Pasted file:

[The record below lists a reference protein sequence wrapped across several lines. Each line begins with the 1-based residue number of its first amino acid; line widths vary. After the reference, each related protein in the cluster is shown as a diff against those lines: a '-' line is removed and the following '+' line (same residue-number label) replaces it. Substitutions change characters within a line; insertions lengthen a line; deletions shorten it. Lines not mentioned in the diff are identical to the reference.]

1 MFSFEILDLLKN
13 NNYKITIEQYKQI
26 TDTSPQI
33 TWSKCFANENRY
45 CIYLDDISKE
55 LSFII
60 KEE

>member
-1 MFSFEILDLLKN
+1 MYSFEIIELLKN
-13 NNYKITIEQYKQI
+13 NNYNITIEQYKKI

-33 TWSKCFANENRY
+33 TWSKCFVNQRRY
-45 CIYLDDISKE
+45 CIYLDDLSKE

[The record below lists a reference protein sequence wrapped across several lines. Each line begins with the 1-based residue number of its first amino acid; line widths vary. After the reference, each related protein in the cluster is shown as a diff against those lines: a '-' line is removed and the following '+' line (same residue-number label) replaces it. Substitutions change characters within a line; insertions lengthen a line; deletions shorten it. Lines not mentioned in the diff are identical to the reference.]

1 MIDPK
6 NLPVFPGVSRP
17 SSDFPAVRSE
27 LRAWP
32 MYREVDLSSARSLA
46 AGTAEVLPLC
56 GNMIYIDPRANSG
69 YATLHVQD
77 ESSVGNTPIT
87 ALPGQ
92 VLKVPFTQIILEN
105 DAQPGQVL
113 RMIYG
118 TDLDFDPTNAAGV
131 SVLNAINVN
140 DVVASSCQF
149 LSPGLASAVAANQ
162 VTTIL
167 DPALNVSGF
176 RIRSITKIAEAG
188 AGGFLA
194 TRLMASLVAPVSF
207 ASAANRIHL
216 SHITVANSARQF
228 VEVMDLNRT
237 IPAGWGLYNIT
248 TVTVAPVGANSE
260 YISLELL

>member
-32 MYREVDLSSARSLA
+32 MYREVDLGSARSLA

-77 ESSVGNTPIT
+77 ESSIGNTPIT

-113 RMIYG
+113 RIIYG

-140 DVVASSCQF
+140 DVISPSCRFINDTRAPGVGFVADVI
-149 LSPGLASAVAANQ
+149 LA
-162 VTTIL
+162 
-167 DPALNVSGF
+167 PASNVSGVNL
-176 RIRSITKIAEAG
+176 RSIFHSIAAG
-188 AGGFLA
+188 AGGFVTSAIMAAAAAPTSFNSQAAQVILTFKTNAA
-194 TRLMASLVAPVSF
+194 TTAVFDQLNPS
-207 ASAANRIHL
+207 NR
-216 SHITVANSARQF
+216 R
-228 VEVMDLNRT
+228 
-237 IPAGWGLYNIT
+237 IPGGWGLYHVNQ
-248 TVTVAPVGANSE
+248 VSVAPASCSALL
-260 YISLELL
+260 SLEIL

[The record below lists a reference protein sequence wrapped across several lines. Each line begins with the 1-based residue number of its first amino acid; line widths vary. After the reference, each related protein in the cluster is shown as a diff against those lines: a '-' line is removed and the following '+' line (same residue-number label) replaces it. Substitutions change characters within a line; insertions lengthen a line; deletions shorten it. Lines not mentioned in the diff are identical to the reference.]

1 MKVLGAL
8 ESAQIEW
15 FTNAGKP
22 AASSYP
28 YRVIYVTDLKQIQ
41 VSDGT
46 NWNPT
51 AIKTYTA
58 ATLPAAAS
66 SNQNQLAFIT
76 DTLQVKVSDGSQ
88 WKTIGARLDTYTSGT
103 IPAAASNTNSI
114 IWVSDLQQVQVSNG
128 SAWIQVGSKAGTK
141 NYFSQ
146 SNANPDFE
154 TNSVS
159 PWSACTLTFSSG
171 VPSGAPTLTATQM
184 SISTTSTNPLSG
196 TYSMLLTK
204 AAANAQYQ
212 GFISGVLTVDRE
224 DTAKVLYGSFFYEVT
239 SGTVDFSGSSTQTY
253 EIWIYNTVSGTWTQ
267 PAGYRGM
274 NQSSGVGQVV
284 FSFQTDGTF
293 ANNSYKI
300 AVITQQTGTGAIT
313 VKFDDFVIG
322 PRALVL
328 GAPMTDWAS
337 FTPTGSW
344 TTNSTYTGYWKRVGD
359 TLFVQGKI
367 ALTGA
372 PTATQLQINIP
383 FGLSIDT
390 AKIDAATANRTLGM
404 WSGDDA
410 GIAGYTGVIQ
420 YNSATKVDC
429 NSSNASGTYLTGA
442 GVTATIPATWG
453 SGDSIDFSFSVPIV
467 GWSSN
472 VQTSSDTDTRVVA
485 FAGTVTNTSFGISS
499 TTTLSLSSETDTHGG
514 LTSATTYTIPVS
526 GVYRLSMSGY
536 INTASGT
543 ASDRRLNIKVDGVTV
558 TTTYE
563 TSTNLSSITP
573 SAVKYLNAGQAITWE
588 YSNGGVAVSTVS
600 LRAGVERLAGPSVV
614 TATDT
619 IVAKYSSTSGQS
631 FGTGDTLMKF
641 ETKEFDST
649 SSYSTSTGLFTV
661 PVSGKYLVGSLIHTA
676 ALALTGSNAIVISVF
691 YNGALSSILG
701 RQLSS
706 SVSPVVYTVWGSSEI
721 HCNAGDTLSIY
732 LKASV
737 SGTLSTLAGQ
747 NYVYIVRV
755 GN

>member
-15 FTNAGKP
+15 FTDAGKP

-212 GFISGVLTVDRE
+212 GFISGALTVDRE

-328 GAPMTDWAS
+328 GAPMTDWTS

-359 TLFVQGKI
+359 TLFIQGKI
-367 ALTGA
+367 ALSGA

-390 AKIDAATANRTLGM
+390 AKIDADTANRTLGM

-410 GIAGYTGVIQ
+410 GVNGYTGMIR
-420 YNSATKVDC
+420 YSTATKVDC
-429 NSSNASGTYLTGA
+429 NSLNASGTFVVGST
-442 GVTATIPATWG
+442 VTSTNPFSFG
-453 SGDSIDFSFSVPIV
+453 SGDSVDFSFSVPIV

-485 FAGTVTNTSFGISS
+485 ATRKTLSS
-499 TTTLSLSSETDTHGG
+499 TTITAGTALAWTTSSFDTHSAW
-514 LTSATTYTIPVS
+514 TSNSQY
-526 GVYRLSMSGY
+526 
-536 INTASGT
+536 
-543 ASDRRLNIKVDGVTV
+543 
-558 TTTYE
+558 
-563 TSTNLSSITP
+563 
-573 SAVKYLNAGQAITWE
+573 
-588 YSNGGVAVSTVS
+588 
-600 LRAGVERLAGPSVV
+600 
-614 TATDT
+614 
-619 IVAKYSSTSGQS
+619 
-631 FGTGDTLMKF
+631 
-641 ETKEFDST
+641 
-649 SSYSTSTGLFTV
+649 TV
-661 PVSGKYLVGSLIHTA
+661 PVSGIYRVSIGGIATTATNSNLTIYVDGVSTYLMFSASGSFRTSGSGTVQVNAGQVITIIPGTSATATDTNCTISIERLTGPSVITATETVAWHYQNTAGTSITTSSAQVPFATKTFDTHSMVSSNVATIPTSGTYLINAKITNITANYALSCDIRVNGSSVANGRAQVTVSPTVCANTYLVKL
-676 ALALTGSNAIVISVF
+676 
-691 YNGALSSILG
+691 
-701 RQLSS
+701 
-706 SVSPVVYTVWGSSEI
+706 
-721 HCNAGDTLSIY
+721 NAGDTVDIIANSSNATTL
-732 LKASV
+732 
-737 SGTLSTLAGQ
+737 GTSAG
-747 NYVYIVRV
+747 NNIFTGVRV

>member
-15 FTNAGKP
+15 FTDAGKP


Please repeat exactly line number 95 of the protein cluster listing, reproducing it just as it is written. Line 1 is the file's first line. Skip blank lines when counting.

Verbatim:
128 SAWIQVGSKAGTK